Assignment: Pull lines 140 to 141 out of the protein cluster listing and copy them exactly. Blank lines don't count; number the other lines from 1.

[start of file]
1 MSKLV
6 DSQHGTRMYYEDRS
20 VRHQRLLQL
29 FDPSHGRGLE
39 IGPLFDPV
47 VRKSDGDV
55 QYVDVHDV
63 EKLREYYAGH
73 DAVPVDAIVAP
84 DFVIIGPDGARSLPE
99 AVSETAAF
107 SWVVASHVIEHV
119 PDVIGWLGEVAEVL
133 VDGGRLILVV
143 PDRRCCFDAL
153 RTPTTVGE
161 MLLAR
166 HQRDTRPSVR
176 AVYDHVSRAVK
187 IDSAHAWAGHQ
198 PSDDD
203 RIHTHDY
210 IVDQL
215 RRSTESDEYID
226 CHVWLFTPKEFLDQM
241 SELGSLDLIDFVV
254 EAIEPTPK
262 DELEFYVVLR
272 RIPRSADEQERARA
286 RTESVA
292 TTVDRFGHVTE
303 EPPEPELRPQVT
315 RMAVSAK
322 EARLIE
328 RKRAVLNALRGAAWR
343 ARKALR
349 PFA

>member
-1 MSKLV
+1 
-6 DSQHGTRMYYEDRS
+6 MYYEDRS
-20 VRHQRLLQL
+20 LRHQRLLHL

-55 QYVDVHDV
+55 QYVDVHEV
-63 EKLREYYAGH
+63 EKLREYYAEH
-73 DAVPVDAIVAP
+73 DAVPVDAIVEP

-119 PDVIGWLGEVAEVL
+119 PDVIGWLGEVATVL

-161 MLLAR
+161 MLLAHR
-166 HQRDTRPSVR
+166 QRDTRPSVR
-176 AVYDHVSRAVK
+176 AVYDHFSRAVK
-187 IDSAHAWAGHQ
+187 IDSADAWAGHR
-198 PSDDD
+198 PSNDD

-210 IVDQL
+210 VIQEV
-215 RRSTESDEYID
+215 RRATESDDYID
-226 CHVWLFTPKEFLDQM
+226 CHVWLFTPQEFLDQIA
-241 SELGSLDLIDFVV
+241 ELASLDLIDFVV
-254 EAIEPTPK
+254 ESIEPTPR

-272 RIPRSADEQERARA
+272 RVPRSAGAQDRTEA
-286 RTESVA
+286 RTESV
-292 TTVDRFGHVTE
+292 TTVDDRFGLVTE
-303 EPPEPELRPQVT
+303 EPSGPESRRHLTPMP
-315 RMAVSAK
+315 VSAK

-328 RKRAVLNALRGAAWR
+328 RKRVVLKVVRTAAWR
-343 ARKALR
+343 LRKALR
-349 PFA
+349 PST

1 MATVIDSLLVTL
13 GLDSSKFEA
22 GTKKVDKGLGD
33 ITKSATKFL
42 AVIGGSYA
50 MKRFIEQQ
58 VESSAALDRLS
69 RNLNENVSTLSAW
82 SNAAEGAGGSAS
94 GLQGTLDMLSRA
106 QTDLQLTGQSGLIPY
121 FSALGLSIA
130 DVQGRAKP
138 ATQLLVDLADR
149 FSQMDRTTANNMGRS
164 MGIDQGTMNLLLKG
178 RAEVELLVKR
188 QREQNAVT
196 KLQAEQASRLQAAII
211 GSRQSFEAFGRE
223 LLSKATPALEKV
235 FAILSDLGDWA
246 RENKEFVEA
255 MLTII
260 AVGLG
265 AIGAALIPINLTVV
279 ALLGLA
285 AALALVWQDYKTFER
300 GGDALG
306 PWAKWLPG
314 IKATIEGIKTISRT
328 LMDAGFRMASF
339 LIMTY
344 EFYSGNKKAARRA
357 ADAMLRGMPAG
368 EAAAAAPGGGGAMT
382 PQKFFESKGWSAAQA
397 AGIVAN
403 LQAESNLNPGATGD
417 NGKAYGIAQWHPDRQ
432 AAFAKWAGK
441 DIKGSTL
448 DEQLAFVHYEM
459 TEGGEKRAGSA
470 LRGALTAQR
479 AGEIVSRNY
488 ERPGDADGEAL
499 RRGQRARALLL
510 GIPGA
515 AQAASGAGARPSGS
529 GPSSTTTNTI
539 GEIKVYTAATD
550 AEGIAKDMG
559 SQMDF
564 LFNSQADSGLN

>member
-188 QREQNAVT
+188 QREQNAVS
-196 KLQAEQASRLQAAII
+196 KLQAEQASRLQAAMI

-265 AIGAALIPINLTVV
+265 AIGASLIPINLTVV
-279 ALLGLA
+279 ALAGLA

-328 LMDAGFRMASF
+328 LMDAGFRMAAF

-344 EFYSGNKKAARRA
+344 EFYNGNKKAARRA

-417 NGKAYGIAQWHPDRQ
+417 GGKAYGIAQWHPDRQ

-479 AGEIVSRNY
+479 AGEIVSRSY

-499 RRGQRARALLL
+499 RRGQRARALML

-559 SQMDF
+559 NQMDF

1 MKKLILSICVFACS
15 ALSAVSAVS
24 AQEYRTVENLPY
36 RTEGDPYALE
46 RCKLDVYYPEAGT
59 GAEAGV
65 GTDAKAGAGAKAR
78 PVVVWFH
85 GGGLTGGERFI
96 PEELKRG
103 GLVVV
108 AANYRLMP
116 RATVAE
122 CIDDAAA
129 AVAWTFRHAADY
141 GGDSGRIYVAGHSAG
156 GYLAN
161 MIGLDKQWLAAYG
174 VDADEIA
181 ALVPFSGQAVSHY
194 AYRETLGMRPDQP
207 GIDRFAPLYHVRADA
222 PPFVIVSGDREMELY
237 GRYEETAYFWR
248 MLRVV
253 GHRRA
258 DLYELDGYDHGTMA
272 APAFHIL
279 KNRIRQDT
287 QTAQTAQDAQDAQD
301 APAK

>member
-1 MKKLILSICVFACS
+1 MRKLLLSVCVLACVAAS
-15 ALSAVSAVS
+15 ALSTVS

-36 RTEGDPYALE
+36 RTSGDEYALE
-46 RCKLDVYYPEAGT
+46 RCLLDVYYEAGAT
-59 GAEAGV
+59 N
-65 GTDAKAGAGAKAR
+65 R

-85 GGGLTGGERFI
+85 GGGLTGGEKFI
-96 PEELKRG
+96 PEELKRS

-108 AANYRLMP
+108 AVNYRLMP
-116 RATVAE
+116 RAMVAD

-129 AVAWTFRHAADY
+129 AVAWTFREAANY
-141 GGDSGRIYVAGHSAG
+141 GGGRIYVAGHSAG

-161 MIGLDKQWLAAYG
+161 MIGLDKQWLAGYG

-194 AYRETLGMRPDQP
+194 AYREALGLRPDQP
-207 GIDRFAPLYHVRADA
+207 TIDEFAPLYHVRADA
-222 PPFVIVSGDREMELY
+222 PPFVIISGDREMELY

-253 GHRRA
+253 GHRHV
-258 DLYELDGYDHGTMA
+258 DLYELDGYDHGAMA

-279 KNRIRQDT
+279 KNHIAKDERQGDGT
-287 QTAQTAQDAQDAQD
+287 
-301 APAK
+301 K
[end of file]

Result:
539 GEIKVYTAATD
550 AEGIAKDMG